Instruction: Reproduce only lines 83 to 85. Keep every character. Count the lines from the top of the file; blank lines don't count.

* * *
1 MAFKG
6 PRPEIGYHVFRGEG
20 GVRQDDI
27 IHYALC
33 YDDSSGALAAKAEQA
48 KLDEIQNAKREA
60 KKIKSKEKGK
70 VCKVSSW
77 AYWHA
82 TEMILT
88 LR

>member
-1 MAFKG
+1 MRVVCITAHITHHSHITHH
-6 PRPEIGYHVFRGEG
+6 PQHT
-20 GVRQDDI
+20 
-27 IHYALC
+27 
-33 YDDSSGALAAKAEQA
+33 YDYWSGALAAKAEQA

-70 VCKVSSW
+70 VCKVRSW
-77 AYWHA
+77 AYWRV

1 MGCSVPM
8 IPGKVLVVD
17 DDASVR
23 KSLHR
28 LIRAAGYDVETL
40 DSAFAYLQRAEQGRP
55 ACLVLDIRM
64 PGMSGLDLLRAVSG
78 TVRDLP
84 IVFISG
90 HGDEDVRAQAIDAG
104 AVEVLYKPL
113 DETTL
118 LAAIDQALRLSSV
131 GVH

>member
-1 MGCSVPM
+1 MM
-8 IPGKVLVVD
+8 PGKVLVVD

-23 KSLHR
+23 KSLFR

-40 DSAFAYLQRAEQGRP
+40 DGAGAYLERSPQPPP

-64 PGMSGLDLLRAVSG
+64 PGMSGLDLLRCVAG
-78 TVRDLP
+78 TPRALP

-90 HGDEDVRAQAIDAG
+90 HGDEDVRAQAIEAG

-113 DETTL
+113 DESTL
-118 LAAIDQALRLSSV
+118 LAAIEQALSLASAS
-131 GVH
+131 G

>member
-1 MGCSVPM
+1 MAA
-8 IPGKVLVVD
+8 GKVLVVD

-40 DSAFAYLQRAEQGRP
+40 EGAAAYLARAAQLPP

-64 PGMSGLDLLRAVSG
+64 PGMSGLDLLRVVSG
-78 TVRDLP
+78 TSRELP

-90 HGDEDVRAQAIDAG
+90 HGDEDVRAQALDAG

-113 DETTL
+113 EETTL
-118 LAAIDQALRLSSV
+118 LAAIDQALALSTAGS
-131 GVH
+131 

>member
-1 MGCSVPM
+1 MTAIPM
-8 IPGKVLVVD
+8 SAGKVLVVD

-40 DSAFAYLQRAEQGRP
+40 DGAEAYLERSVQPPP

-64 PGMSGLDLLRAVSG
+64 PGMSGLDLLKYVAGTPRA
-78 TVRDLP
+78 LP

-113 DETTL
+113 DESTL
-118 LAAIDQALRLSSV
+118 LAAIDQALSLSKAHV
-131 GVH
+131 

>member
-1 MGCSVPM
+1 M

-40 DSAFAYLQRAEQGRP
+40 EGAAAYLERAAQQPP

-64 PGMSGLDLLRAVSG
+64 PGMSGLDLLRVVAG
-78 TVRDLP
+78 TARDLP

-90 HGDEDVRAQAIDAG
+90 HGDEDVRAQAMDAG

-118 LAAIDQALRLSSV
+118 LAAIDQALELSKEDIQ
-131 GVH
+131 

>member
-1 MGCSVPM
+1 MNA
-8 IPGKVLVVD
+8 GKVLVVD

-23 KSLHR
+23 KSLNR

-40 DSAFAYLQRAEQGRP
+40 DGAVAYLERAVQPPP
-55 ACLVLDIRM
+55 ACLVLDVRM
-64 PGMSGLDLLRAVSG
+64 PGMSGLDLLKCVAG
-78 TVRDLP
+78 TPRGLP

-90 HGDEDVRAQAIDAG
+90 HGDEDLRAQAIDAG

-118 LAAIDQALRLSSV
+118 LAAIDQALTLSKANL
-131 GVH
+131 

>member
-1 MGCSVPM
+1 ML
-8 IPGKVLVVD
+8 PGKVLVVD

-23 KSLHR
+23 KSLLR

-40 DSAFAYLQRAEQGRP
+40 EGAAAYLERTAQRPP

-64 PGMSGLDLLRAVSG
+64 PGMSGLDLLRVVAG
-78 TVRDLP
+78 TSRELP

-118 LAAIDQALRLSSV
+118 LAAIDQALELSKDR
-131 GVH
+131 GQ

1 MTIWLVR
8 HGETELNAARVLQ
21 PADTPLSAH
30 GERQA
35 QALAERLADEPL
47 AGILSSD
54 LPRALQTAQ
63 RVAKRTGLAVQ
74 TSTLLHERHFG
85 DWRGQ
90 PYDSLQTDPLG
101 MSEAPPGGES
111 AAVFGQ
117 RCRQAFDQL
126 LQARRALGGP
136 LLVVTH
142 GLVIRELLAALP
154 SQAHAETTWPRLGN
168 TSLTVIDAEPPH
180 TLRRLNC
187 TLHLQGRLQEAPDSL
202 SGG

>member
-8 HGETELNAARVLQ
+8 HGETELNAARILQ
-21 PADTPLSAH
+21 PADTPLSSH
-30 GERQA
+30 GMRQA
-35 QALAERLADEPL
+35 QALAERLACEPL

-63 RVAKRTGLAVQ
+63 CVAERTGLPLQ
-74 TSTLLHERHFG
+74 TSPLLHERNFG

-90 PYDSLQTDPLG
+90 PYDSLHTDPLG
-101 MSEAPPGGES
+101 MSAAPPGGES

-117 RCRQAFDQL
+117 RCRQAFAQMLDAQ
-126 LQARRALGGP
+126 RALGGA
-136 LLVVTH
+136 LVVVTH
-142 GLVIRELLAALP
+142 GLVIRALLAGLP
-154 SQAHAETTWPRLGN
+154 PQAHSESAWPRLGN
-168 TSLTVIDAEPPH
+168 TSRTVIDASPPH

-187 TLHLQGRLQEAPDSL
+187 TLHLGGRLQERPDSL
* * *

-1 MGCSVPM
+1 MTAIPM
-8 IPGKVLVVD